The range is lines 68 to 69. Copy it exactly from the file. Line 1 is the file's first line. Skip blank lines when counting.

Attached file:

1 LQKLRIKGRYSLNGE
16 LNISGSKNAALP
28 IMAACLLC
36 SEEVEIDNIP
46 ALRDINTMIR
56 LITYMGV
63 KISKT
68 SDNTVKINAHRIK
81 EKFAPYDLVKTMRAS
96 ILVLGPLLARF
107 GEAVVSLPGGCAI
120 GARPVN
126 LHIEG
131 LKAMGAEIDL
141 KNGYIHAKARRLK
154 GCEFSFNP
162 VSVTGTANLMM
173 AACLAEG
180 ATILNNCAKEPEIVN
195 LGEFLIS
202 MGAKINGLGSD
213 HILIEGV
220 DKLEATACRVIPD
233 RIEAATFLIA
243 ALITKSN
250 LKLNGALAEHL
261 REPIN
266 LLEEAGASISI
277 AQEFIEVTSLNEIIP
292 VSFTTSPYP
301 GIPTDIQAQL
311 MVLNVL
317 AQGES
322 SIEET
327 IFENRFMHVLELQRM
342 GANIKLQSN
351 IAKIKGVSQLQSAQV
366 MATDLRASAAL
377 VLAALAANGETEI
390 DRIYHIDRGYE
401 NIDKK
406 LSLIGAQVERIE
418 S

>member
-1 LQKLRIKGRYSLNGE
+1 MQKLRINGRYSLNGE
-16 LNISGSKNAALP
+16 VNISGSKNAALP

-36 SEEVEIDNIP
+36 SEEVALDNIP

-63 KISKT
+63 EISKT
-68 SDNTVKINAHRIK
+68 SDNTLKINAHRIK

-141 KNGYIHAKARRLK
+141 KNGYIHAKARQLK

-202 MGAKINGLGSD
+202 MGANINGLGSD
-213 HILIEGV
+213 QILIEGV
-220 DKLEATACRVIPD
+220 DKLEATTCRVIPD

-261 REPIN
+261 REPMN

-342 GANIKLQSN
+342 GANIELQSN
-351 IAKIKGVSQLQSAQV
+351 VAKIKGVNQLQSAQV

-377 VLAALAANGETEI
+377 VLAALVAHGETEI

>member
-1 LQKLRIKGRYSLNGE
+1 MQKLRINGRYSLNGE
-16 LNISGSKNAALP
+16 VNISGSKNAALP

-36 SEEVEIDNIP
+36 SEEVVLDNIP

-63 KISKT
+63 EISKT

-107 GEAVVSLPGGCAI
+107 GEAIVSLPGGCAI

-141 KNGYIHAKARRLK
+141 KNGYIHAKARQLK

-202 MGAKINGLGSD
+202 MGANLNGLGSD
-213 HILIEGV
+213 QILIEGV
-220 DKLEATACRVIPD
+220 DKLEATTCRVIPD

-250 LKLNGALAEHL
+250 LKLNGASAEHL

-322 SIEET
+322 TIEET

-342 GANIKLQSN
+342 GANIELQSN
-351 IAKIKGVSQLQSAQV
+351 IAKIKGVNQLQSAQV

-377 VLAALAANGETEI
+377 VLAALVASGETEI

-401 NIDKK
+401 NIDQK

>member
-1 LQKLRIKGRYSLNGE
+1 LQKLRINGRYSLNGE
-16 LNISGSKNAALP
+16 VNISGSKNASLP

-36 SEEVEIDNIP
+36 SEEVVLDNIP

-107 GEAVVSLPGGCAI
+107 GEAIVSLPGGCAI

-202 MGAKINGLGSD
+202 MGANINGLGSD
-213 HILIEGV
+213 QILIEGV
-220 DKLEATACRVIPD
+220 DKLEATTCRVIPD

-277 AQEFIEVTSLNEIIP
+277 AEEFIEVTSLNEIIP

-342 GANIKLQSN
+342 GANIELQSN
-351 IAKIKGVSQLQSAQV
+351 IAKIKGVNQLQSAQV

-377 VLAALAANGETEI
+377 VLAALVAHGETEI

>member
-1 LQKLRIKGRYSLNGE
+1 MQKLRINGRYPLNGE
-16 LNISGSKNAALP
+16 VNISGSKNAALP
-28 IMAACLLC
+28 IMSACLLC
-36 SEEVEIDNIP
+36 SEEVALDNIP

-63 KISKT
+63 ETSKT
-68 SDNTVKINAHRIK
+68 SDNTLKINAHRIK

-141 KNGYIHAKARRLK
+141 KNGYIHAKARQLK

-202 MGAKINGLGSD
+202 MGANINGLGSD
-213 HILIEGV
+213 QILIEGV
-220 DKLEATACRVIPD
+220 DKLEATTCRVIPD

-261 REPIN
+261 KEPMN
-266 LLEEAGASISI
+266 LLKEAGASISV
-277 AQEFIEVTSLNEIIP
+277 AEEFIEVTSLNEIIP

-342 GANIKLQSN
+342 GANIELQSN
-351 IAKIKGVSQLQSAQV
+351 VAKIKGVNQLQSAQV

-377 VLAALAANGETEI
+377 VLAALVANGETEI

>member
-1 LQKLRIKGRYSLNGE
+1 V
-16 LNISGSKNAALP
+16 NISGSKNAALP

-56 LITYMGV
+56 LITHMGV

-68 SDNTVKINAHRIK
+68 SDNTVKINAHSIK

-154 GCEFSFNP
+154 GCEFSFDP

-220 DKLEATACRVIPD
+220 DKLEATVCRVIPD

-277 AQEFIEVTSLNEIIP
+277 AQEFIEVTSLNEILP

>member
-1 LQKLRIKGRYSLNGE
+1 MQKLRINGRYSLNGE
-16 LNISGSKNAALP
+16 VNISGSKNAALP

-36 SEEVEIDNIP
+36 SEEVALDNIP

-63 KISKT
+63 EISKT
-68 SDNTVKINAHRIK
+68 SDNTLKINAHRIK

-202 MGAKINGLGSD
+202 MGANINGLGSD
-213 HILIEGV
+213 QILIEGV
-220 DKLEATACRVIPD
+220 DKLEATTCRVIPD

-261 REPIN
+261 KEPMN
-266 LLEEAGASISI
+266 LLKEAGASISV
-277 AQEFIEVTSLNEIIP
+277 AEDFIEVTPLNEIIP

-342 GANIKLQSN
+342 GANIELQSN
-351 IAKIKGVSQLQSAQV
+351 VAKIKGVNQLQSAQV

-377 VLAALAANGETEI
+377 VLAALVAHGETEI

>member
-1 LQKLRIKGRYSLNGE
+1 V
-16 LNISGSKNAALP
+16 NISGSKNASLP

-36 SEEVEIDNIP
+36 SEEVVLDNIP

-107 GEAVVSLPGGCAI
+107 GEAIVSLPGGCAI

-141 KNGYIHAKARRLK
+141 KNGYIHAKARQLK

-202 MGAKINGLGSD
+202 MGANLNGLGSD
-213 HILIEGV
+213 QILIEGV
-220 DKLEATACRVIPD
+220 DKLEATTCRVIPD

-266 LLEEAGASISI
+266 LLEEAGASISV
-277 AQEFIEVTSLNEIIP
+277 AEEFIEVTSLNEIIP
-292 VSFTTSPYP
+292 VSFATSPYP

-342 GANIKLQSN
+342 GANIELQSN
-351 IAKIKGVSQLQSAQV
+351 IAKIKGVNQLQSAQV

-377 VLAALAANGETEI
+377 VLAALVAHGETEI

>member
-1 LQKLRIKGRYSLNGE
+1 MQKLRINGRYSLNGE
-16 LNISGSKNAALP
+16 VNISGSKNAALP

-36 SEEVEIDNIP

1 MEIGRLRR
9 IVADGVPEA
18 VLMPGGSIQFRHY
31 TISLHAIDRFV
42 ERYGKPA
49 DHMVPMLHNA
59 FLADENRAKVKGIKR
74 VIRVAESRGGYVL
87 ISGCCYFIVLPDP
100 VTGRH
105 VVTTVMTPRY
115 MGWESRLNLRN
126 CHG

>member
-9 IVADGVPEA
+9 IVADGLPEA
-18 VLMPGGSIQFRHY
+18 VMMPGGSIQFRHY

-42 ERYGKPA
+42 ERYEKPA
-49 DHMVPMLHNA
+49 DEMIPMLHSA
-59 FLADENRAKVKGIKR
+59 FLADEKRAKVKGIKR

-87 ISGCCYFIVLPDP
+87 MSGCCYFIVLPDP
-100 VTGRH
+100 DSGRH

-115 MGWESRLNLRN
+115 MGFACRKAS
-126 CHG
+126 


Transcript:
+351 VAKIKGVNQLQSAQV

-377 VLAALAANGETEI